SAWIP hosted a dialogue in Cape Town on the 14th of April 2013 to examine the need for Social Innovation and the Role of Memory and Legacy therein.

 


SAWIP, InkhuluFreeHeid, Activators and guests engaging with the panelists: Ziyanda Kenya (IFH), Edyth Parker (IFH & SAWIP) and Mandy Sangor (District Six Museum). Advocate Mike Pothier (Parliamentary Liaison Office of the Catholic Bishop’s Conference) facilitated.

 

Ziyanda opened the discussion by challenging the pervading perception of an apathetic youth. Her proposition was that the challenge lies in the mobilization of youth and civil society for the achievement of socio economic rights and the deepening of democratic participation. For this there needs to be a new generation of leaders who have a multi pronged approach aimed at galvanizing individuals and civil society formations to bring about social innovation. IFH has the potential to achieve this.

 

Her assertion was that the youth are perfectly placed to bring about social innovation: they have optimism and are questioning the social order to uncover a new framework for Nation Building.

 

Edyth raised the problems, for the youth, with Memory and Legacy in the quest for a new society: memory is often distorted and the legacy, both the good and bad, does not ‘belong’ to the youth. They have the potential to exclude and divide. It is, therefore, she asserted, incumbent on the young leaders to educate upcoming generations on the dangers inherent in both.

 

Mandy, opened her contribution by connecting the approach of the District Six Museum which engages its visitors in reconstructing their memories of Apartheid, resistance and effective models of changing society to the need for a new creativity in social innovation in the upcoming generation’s battle for social justice.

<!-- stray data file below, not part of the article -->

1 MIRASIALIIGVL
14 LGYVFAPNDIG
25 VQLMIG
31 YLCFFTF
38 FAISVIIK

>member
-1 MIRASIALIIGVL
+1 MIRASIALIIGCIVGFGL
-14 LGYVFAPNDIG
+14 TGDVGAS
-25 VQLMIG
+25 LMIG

She asked: How do young people today, who are just as divided as in the past, embrace agency, leadership and mobilize civil society for change? What sorts of innovative, collective notions can they come up with, establish and breathe life into which will bring about change through creative projects?

 

Discussion from the floor revolved around the value of a grand narrative; what the ‘unburdened generation’ can learn from the ‘burdened’ one; dealing with legacy; agreeing on a shared mandate of this generation; how the youth can develop a strategy and mobilize for nation building; why social innovation is not translating into entrepreneurship; our impatience for change; the inter-connectedness of problems; the need for leadership in everyday life; the need to fight for something like entrepreneurship and work; the need to rebuild institutions and how?

 

The group was left with final thoughts and challenges:

 

* Stories shift societies…not big political movements and structures.

 

* Problems change so solutions need to evolve.

 

* The need to unpack what we mean by social innovation and ask ourselves what we can do, practically, to make a difference in society to build our nation?

 


 

With thanks to the Allan Gray Orbis Foundation and Accenture for co-sponsoring this opportunity to examine current forces and opportunities and challenge ourselves to be agents of social innovation for Nation Building.